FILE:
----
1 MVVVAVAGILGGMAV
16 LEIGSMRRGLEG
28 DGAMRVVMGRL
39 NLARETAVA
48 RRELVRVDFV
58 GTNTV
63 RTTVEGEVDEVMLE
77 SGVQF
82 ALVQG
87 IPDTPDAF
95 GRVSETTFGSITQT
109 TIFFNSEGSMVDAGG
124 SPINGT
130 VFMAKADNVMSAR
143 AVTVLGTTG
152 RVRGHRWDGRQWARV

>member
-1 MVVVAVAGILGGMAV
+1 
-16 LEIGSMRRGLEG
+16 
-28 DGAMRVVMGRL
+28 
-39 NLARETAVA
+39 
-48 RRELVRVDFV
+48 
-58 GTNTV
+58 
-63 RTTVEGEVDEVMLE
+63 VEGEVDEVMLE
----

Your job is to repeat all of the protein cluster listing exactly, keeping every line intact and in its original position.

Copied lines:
1 MVVVAVAGILGGMAV
16 LEIGSMRRGLEG
28 DGAMRVVMGRL
39 NLARETAVA
48 RRELVRVDFV
58 GTNTV
63 RTTVEGEVDEVMLE
77 SGVQF
82 ALVQG
87 IPDTPDAF
95 GRVSETTFGSITQT
109 TIFFNSEGSMVDAGG
124 SPINGT
130 VFMAKADNVMSAR
143 AVTVLGTTG
152 RVRGHRWDGRQWARV

>member
-1 MVVVAVAGILGGMAV
+1 
-16 LEIGSMRRGLEG
+16 
-28 DGAMRVVMGRL
+28 
-39 NLARETAVA
+39 
-48 RRELVRVDFV
+48 
-58 GTNTV
+58 
-63 RTTVEGEVDEVMLE
+63 VEGEVDEVMLE